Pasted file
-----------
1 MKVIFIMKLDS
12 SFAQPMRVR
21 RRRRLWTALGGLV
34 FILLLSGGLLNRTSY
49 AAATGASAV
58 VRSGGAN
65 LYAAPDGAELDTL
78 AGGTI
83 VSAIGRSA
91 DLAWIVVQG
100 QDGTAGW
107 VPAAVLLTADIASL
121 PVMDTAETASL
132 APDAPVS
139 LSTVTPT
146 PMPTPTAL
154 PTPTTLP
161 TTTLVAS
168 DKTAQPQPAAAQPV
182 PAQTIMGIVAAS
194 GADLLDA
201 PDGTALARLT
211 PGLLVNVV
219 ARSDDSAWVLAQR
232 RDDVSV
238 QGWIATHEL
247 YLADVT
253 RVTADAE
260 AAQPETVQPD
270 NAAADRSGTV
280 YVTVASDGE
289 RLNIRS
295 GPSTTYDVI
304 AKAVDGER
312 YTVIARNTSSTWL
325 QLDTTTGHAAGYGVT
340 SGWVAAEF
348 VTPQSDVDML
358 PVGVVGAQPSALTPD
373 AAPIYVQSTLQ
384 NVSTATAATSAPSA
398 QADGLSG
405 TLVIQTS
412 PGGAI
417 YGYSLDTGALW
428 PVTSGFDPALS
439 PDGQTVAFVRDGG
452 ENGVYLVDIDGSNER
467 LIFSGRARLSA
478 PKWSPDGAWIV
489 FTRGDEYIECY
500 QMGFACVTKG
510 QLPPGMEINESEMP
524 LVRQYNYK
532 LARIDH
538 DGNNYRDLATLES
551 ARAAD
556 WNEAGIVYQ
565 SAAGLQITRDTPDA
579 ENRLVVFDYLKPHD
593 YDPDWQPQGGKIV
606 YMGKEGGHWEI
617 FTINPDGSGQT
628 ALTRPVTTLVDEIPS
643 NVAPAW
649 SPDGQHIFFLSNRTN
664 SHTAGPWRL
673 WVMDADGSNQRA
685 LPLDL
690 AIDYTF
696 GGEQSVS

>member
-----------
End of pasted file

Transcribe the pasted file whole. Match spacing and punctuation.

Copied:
1 MKVIFIMKLDS
12 SFAQPMRVR
21 RRRRLWTALGGLV
34 FILLLSGGLLNRTSY
49 AAATGASAV
58 VRSGGAN
65 LYAAPDGAELDTL
78 AGGTI
83 VSAIGRSA
91 DLAWIVVQG
100 QDGTAGW
107 VPAAVLLTADIASL
121 PVMDTAETASL
132 APDAPVS
139 LSTVTPT
146 PMPTPTAL
154 PTPTTLP
161 TTTLVAS
168 DKTAQPQPAAAQPV
182 PAQTIMGIVAAS
194 GADLLDA
201 PDGTALARLT
211 PGLLVNVV
219 ARSDDSAWVLAQR
232 RDDVSV
238 QGWIATHEL
247 YLADVT
253 RVTADAE
260 AAQPETVQPD
270 NAAADRSGTV
280 YVTVASDGE
289 RLNIRS
295 GPSTTYDVI
304 AKAVDGER
312 YTVIARNTSSTWL
325 QLDTTTGHAAGYGVT
340 SGWVAAEF
348 VTPQSDVDML
358 PVGVVGAQPSALTPD
373 AAPIYVQSTLQ
384 NVSTATAATSAPSA
398 QADGLSG
405 TLVIQTS
412 PGGAI
417 YGYSLDTGALW
428 PVTSGFDPALS
439 PDGQTVAFVRDGG
452 ENGVYLVDIDGSNER
467 LIFSGRARLSA
478 PKWSPDGAWIV
489 FTRGDEYIECY
500 QMGFACVTKG
510 QLPPGMEINESEMP
524 LVRQYNYK
532 LARIDH
538 DGNNYRDLATLES
551 ARAAD
556 WNEAGIVYQ
565 SAAGLQITRDTPDA
579 ENRLVVFDYLKPHD
593 YDPDWQPQGGKIV
606 YMGKEGGHWEI
617 FTINPDGSGQT
628 ALTRPVTTLVDEIPS
643 NVAPAW
649 SPDGQHIFFLSNRTN
664 SHTAGPWRL
673 WVMDADGSNQRA
685 LPLDL
690 AIDYTF
696 GGEQSVS

>member